Perfectly Packed: How to Pack Liquids to Carry-On the Plane

My overpacking isn’t limited to clothes. I have SERIOUS liquid needs, given my curly hair and sensitive skin. However, I can still fit enough for a 3-4 day trip in a single quart-sized bag—without having to compromise.

If you’re traveling by plane, you are likely (or should be) aware of the restrictions on liquids you take in your carry-on luggage. For this curly-haired girl with a wild mane, sensitive skin, and propensity to overpack, the pesky rules for having liquids in my carry-on used to lead me to check a bag based on my liquid needs alone.

But over the years, I have managed to squeeze all the products I need for at least a 3-4 day trip into a single quart-sized bag.

Before I jump into those tips, let’s make sure we’re all on the same page with the basics of what the Transportation Security Administration (TSA) allows for liquids in carry-ons:

The TSA 3-1-1 rule: 

3: Liquids must be in a 3.4 ounce bottle (or less) by volume (anything more, or bigger, must be checked)
1: All liquids must fit in a single quart-sized plastic (zip top) bag.
1: Only one quart-sized bag is allowed per person


With that, here’s how I’ve managed to squeeze every possible liquid I’ll need on a 3-4 day trip into a tiny, quart-sized ziplock bag:

Suitcase Confidential Tips: How to Pack Liquids to Carry On a Plane7 Tips for Packing the Perfect Carry-On Liquids Bag

  1. Stock up on containers of varying sizes.
    Even if all of your chosen products come in travel size, accept that you may need to stock up on a few extra containers in smaller sizes and different shapes. If all of your bottles are round, 3 oz. bottles, you won’t be able to fit everything in the bag. Think about this as well when you’re shopping for travel-size stuff. While Listerine comes in a handy-dandy travel size bottle, the Crest mouthwash is an easier size to pack.
    Bonus tip: Even though I can’t use hotel shampoo and conditioner (lest I end up looking like Cousin It), I will empty out the bottles and take them home with me for a future trip if I think they’ll be useful.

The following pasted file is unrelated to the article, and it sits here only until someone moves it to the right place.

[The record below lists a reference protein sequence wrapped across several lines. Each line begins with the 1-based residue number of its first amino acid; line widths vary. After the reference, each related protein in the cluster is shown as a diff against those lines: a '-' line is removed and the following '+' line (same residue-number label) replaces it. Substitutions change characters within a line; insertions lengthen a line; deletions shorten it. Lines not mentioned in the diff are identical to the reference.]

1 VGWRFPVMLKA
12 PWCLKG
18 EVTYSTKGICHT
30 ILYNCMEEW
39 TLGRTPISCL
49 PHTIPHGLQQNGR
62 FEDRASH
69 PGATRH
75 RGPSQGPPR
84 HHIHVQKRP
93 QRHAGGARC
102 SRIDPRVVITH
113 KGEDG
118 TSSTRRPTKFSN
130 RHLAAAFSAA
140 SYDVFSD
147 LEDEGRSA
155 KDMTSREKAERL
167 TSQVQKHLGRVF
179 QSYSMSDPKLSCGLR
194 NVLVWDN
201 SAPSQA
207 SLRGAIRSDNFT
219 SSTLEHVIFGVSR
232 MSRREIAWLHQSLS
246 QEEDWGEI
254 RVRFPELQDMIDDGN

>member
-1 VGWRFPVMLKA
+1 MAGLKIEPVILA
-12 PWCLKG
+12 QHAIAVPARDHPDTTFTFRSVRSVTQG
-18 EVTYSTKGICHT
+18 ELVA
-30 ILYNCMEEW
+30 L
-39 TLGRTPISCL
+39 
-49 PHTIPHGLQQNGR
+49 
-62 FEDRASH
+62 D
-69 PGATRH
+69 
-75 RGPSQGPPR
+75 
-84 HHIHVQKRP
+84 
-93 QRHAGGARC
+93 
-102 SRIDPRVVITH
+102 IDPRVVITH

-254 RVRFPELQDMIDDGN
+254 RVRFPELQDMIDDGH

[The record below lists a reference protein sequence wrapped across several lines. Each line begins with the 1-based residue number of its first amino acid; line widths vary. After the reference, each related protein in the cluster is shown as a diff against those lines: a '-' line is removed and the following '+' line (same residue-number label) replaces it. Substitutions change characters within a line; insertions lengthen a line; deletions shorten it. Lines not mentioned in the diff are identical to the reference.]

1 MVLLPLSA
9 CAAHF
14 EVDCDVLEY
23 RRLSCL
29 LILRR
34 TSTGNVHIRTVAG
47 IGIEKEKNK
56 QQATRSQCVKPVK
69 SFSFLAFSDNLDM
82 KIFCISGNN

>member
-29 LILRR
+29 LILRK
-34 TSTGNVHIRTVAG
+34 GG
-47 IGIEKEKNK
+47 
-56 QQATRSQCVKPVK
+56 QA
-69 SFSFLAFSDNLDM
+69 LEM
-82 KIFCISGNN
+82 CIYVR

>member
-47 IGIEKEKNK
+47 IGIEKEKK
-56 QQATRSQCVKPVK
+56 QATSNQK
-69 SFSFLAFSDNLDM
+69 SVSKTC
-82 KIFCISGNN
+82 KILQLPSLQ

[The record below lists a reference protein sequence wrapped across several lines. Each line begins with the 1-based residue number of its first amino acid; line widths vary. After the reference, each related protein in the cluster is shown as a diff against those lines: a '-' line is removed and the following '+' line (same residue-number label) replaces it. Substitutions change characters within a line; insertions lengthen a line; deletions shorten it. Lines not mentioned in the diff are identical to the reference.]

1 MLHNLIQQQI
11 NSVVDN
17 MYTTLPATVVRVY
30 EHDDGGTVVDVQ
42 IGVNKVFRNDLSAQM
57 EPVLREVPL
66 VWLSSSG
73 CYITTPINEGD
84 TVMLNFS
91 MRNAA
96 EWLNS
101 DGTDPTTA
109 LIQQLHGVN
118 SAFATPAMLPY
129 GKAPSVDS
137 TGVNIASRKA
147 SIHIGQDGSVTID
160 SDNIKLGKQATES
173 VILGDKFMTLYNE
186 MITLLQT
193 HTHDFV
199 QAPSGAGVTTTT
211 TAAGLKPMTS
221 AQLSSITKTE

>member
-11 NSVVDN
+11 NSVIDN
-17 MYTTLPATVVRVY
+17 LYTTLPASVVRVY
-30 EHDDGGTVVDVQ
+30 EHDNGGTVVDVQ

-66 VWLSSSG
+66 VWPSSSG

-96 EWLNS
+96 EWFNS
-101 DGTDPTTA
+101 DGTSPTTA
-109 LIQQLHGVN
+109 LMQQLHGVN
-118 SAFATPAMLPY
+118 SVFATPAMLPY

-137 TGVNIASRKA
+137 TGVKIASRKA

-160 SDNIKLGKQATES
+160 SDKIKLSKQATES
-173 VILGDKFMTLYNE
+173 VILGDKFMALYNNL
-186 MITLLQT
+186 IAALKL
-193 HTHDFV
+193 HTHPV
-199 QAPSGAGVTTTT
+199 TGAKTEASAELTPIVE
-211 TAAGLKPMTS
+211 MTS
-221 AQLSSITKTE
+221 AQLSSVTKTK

2. Estimate how much of each item you need, and fill a container of that respective size. Just because you can take 3.4 oz. bottles doesn’t mean that you need 3.4 oz of everything. For instance, I typically need more conditioner than shampoo, and I rarely go through 3.4 oz of shower gel. Every drop adds weight, so keep that in mind.
  3. Label your bottles.
    Yes, you think you will remember which one is which, but I have a drawer full of mostly-used travel-size bottles that have a now unidentifiable liquid in them. Just because you will remember for the next couple of days that the lotion is in the pink bottle and the conditioner is in the blue one, realize that you’ll likely want to reuse those bottles for your next trip. If you don’t have a label maker, a sharpie will generally work fine.
  4. Test your bottles for leaks.
    Once I have filled a bottle and tightly closed the top, I always give it a good squeeze to see if any liquid comes out. Few things are ickier than having a liquid leak all over your other bottles inside a plastic bag. Take an extra, empty plastic bag just in case.
  5. Put taller items on opposite ends of the bag. 
    I have two hair products that won’t work in alternate containers–both are spray-on products, and the pumps on generic, store-bought bottles usually get clogged by these products, so I have to stick with the ones they come in. This is a HUGE pain, as the bottles are quite large compared to what I actually need. BUT, I’ve discovered if I put them on opposite ends, the bag is easier to load with other stuff, and it ultimately much better.
  6.  Save smaller/skinnier items to pack last.
    Small and skinny items can be used to fill gaps and holes once you’ve packed in your larger items. Save them for loading in the bag last.
  7. Make sure the bag zips…easily.
    Make sure the bag zips without using force. I have broken many ziplock bags when trying to cram everything in. (Yet another good reason to keep an extra, empty bag with you. You know, just in case…)

Voila! You should be able to squeeze in everything you need for at least a few days.

Do you have any tricks to making all of your liquids fit in a quart-sized bag? Share yours below!

8 thoughts on “Perfectly Packed: How to Pack Liquids to Carry-On the Plane

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  3. I am the same way with packing and I have the same hair and skin issues plus a back injury that requires gels like biofreeze. I am going on a 2 week trip to China for business and we are changing cities quit often and we can’t take checked bags because we’ll use high-speed trains and they only allow carry on luggage. Do you have any tips for a trip like?


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